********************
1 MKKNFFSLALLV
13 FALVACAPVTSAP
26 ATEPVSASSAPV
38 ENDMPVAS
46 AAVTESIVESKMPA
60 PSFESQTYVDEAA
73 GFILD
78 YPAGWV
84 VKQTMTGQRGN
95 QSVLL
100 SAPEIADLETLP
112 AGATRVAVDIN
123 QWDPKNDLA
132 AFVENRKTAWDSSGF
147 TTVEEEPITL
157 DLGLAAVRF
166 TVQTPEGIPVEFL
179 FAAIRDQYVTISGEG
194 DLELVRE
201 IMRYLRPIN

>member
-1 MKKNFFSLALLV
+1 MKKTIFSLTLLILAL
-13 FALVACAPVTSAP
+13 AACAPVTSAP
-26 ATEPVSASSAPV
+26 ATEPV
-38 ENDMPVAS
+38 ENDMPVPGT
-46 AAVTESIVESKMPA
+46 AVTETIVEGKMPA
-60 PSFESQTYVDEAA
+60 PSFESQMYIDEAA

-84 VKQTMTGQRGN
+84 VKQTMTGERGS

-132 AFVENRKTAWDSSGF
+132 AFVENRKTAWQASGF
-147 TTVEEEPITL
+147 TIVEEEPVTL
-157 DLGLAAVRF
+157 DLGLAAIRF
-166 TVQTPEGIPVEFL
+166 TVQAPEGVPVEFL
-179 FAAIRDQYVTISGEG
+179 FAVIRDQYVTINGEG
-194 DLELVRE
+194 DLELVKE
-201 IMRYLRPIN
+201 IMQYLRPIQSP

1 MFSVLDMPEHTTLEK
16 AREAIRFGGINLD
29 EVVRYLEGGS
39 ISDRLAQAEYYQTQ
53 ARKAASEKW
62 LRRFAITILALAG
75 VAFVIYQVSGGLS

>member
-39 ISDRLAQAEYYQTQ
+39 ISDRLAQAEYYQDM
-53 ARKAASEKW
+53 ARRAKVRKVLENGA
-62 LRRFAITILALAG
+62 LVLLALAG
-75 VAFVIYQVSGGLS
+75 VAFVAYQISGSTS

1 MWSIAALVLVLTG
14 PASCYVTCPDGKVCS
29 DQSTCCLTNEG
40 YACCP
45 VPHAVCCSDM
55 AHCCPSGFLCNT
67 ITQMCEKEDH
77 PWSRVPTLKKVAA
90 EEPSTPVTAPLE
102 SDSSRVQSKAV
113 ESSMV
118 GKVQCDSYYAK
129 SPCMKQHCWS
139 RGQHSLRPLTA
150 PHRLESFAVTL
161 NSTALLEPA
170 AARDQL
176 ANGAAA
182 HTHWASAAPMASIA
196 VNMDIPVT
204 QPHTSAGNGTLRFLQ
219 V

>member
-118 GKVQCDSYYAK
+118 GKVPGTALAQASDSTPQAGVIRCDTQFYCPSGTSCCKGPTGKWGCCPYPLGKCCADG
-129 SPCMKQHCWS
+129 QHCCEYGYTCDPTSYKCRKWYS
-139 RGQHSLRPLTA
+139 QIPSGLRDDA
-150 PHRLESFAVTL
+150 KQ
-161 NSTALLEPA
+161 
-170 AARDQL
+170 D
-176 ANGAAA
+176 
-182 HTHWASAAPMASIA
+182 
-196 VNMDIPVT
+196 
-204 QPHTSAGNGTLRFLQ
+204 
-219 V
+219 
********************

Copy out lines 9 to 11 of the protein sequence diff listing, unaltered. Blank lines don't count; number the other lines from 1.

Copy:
84 VKQTMTGQRGN
95 QSVLL
100 SAPEIADLETLP